Madhur Jaffrey’s 11 Essential Books on Indian Food and Cooking

The queen of Indian cooking shares her required reading

byDevra Ferst| PUBLISHED May 3, 2019 2:44 AM
Madhur Jaffrey’s 11 Essential Books on Indian Food and Cooking

Madhur Jaffrey started collecting books by happenstance. "I started looking around for old books without any thought in my head that I would use them one day," she explains. "I like to pick up things that are beautiful." Before books, it was shawls and Indian miniature paintings. Both became too expensive, so she turned to books in antique shops, acquiring historical works like all 26 volumes of The Imperial Gazetteer for $10 or $15.

She started writing articles around the same time, in the early 1970s, she says, "to survive, because I couldn't find acting work." Since then, she's built a career as one of the foremost authorities on Indian cooking, authoring nearly 30 books, including her most recent Madhur Jaffrey's Instantly Indian Cookbook, a collection of recipes for the Instant Pot.

Jaffrey's home library in her Manhattan apartment is an indispensable resource for her work. Here, she shares 11 volumes she turns to often, from a historical dictionary to a tome on tea to a book written for those training in the hospitality industry in 1960s India. They ground her work, offering a base to build on. “I’m writing contemporary history,” she says. “History is not at any standstill, it goes on, we just record what is happening in our time.”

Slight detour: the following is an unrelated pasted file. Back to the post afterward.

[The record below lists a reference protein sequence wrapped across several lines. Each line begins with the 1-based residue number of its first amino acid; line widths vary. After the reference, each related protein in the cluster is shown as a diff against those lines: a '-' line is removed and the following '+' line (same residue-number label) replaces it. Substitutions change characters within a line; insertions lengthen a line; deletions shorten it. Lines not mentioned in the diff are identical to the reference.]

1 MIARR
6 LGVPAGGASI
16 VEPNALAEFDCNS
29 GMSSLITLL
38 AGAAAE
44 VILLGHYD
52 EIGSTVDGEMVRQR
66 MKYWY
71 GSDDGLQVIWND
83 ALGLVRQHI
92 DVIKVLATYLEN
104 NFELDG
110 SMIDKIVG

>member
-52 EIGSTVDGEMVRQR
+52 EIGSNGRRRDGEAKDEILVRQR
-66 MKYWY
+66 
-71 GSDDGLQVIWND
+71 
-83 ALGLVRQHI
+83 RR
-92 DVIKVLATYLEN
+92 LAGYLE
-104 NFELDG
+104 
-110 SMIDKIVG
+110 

As for her collecting tendencies, books are getting expensive, Jaffrey adds. So, “I’ll probably find something else.”

Thangam Philip, an instructor at a catering school that trained many of the chefs who worked in India’s hotels in the 1960s, authored this book for the hospitality industry. Sections of the manual break down different elements of cooking like pot- and spit-roasting and discuss the scientific impact of heat on protein and carbohydrates. “This book has a lot of what I do not ever need: European foods and desserts,” Jaffrey explains. “But it is magnificent for giving recipes for Indian pickles, preserves, beverages, snack foods, breads, and fritters. It also has recipes for nearly all Indian main dishes.”
Jaffrey turns to this volume, which doubles as a culinary dictionary and encyclopedia, for background when she's writing about specific foods, she says. Entries range from achar to zakat and include historical context for ingredients from apricots and aniseed to jaggery and jackfruit. It also includes important concepts pertaining to foods in India such as ahimsa, as Achaya writes, 'the concept of non-injury to life, enjoined by the Buddha.'
This is an “excellent history of Indian food, the first of its kind, but much is left out,” Jaffrey explains. It starts with cooking in the Neolithic and Paleolithic eras and leads up to the modern era, and includes art and maps that help flesh out that history, but isn’t exhaustive. “Somebody else has to come along and pick up where he left off,” she adds.